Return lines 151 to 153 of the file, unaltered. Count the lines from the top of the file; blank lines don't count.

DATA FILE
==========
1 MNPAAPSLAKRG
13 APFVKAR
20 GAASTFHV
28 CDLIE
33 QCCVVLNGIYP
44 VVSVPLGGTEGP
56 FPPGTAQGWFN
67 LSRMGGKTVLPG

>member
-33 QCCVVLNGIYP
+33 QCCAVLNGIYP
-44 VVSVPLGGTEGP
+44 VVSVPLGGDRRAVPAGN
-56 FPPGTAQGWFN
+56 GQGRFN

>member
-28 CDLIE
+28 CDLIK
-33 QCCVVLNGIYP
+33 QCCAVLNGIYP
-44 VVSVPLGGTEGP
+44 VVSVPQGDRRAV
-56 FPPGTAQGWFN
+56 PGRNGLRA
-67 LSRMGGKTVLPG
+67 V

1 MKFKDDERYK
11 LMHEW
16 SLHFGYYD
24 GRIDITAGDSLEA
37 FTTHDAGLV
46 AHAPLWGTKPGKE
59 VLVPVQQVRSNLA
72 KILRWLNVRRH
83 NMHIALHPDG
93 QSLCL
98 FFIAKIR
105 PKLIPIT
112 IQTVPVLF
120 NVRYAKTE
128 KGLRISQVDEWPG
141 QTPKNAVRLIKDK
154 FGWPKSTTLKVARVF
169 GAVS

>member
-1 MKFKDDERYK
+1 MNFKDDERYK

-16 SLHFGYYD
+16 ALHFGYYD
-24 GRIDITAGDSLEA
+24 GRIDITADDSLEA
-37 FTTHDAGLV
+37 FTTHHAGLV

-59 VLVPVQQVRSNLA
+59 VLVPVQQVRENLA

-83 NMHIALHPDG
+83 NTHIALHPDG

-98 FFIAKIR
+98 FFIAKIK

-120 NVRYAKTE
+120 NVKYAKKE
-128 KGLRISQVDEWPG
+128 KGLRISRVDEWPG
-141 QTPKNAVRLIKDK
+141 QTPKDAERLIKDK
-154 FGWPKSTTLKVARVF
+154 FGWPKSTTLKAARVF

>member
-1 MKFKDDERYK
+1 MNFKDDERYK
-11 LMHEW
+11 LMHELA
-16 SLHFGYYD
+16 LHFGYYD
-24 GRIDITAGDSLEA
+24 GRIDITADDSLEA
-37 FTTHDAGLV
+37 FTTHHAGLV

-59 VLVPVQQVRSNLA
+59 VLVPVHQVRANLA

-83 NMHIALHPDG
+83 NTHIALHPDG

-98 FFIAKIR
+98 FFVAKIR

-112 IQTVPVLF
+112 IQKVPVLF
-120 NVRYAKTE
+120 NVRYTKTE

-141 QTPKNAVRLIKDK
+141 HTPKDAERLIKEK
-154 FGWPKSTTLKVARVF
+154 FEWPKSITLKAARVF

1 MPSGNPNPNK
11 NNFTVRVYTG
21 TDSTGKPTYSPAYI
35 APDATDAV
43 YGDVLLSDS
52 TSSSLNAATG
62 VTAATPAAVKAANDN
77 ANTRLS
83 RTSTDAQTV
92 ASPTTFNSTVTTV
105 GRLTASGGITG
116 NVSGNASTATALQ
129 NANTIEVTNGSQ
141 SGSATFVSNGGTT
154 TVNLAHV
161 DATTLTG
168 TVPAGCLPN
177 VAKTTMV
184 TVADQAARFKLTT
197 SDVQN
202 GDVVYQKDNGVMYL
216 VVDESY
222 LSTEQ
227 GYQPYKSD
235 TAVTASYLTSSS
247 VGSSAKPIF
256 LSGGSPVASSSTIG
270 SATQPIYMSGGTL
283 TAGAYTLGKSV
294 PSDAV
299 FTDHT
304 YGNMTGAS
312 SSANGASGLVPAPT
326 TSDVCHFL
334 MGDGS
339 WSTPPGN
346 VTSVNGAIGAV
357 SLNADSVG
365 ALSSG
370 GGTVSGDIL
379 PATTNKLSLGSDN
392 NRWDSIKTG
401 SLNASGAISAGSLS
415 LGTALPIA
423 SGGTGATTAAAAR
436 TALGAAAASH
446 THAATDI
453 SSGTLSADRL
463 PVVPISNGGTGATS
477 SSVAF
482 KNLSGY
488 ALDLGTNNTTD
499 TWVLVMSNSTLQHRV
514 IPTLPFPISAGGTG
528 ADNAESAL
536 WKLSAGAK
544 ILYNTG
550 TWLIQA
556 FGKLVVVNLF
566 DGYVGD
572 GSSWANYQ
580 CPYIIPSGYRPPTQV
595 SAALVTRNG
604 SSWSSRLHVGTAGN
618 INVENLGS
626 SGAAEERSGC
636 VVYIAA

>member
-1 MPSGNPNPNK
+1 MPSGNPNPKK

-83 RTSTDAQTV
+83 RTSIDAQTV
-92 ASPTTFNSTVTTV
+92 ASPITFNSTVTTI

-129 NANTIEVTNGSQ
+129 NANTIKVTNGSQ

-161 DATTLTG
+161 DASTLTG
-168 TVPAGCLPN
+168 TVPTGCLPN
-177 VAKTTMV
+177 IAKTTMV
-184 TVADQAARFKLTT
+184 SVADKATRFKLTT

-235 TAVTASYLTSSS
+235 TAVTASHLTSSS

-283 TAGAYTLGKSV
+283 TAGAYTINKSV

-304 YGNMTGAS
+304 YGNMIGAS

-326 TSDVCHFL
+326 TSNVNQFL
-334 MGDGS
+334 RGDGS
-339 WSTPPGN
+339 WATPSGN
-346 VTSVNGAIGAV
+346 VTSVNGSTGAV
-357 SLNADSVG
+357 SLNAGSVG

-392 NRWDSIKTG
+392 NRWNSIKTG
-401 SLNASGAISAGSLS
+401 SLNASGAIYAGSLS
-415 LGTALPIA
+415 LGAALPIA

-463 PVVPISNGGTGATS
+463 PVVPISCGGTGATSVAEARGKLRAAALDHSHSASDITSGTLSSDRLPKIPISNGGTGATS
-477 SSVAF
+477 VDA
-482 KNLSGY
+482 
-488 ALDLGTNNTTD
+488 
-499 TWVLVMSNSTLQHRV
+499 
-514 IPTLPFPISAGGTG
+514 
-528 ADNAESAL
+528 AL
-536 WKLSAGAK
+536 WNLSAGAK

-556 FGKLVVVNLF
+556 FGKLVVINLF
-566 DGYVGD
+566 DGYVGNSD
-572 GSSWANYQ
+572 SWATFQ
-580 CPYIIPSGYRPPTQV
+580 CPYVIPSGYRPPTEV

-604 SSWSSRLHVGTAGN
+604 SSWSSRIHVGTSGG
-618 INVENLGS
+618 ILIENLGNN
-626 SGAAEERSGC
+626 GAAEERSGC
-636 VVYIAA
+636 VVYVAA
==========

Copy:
556 FGKLVVVNLF
566 DGYVGD
572 GSSWANYQ